Orion’s Belt

Orion Constellation

They seem together
from where I stand:
three stars, a row

on a flat, black sky.
My guide book tells me otherwise—
they are light-years apart,

deep, deeper, deepest
into the dark.
I marvel at the stars,

how they burn like beacons
on distant, unreachable shores,
how the isolation

doesn’t diminish the shine.
I studied their names
when I was a boy,

stared at them
from my bedroom window
in a middle-class home

that must have looked fine—
station wagon in the garage,
closets of ironed pants and shirts,

the threesome eating dinner
in a spotless kitchen.
But there were light-years

between our plates, cold space
between our seats in the car.
There was no guide

for that constellation.
So I learned distance.
I drifted away.

Copyright 2005 by Brian Dean Powers
Published in the Spring/Summer 2017 edition of Word Fountain

Van Gogh’s Bedroom

Bedroom

The artist returned to the Yellow House in Arles
after painting all day in the fields. Nature
stuck to him like a burr as he walked into his bedroom.
Pale-blue sky seeped into his walls, and the outstretched
wings of crows slipped into the window’s
dark sash-bars. Sunflowers settled
into the center-woven seats of the ocher chairs,
blossoming over the worn path of earth-hued floorboards.
A field of poppies managed to inhabit his red blanket,
but not even nature could make the room contain
the artist’s seismic swirls of moon and stars. 

Copyright 2016 by Brian Dean Powers
Published in the Spring/Summer 2017 edition of Word Fountain

April Run

Three Shoes
We’re running unrushed
	on twigs and green
		seeds from the hail

storm last night.
	Three pair of shoes
		crunch and crackle

on the pavement, almost
	in unison.
		Both my companions

have qualified 
	for Boston. One
		seldom mentions it.

The other
	finds an eyelet
		in every conversation

in which to lace it.
	But for now we’re
		here in Madison

—three pair of shoes
	sidestepping
		a patch of gravel,

smashing 
	the first dandelions.
		To the planet

in an anthill, it’s
	sad how much damage
		one shoe can do.

Copyright 2010 by Brian Dean Powers

Slow Song for a Quiet Cactus

Cactus
My cactus (which is older than I am)
blooms (most years) late in December,
around the Winter solstice.
Yet this is the first week of Spring,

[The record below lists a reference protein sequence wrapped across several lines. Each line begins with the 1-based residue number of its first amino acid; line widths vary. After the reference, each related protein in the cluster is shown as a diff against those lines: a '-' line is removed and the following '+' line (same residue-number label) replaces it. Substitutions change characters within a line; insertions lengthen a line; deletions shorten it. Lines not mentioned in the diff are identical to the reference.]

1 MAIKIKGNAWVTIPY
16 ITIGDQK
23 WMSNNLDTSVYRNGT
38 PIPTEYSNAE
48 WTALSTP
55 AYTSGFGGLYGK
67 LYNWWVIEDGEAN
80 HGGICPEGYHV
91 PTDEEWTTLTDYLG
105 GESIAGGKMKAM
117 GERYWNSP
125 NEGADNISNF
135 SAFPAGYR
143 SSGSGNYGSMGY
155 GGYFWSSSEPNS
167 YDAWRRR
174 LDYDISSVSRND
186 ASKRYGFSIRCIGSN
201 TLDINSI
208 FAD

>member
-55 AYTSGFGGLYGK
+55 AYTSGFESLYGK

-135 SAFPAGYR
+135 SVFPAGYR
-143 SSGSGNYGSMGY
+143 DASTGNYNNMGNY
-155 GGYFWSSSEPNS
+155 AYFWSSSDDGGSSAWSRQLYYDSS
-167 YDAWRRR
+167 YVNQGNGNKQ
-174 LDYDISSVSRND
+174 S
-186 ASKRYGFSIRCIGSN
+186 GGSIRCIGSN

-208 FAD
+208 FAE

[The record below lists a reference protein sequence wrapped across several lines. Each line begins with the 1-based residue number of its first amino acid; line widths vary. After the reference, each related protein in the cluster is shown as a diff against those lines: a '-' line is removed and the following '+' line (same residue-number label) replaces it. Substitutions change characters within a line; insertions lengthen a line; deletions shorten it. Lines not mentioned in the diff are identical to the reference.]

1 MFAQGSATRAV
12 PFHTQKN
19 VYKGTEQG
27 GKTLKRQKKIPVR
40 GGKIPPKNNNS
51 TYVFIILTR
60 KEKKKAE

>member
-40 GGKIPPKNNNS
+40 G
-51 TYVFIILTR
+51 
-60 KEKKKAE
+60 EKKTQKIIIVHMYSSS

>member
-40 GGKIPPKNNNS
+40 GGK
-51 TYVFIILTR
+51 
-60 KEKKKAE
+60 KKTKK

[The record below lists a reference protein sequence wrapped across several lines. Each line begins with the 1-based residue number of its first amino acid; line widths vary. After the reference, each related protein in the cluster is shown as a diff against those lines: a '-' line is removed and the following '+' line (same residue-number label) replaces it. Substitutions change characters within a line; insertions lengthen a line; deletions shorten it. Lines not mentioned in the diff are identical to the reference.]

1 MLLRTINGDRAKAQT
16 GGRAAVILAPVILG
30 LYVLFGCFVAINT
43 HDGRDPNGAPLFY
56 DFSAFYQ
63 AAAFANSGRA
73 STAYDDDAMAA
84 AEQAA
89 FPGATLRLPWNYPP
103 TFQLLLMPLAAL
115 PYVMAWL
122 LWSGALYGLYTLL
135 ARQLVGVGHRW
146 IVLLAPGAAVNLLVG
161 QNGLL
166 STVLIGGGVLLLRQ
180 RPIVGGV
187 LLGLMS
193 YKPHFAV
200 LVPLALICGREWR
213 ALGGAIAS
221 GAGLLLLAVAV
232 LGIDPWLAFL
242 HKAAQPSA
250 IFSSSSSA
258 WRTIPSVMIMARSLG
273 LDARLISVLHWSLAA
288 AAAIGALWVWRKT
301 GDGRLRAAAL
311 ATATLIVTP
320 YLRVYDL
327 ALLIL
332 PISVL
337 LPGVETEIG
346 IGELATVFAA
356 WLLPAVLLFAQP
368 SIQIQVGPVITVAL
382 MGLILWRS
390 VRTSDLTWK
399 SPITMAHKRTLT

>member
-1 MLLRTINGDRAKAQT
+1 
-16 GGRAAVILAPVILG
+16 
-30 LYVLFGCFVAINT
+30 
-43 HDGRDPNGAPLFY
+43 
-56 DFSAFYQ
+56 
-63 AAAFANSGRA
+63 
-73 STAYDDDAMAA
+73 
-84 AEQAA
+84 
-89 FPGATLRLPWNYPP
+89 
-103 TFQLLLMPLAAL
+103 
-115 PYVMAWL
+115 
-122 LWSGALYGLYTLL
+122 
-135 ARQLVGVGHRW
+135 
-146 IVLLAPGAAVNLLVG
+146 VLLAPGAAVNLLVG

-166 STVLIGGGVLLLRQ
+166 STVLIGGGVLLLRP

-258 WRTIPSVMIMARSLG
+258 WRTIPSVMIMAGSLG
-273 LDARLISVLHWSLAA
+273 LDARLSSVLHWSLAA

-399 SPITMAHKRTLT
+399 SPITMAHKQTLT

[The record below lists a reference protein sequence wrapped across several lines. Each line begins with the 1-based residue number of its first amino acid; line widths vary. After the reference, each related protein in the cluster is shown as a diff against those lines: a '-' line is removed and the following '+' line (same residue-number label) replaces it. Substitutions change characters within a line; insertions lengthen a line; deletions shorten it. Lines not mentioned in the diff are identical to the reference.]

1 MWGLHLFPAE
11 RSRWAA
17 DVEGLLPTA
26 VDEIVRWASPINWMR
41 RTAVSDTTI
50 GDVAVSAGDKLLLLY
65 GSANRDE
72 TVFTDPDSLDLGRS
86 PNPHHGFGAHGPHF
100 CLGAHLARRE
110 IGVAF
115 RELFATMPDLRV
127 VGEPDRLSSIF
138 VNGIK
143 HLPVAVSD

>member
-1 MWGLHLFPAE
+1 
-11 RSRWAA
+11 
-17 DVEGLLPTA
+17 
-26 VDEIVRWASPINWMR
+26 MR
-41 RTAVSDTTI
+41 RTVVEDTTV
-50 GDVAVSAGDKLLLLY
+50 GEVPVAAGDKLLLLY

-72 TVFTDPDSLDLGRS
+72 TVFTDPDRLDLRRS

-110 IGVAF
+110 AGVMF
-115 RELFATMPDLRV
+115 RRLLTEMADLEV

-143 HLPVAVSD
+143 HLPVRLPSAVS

and the plant is still budding and blossoming.
I’d like to read meaning into the extraordinary.
I’d like to find in it a sign of better times.
—I know, Nature doesn’t work that way.
Omens are only in the eye of the beholder.
Plants live in a world of weather and water, sun and soil.
They have nothing to say about health, or romance, or democracy.
Satiny pink and red flowers:
complex, pendulous, unexpected.

Copyright 2017 by Brian Dean Powers
Published in the May 7, 2017 edition of The Drabble

Groundhog Day

snowy-farm
The automatic radio
wakes me with a blizzard

closing schools
across five distant states,

where farmers with hungry livestock
chop icy bales of hay

with chain saws.
Reports quick and cold

thud against the almost-dawn
like a rancher’s shovel

on the carcasses of drift-buried cattle.
I think I could not open my eyes to it

without warm, burrowed sleep
at the end of the day

to melt away doing and duty
like frost,

without a brilliant morning-moon
in a still-dark sky

to plant stars 
in the crystals of the snow.

Copyright 1999 by Brian Dean Powers
Published in the 2000 Wisconsin Poets’ Calendar

“Adam’s House”

adams-house
Edward Hopper lightly sketched an ordinary white house,
the one on the hill above Gloucester, the one
with the ornamental overhang. Then the artist

brushed on watercolors to enliven the sky and shadows,
the street and fences, the shutters at every window.
The building’s light-washed gaze shuttles your eye

to a high wooden pole with its crossarms and insulators.
Let’s not speculate why there are no birds on the wires
and no people in the street: the picture’s not meaning—

it’s moment. At Gloucester, he said, when everyone else
would be painting ships at the waterfront
I’d just go around looking at houses—

structures that became radiant matter-of-fact
like the one on the hill with the sun’s weightless palm
shining on its face.

Copyright 2005 by Brian Dean Powers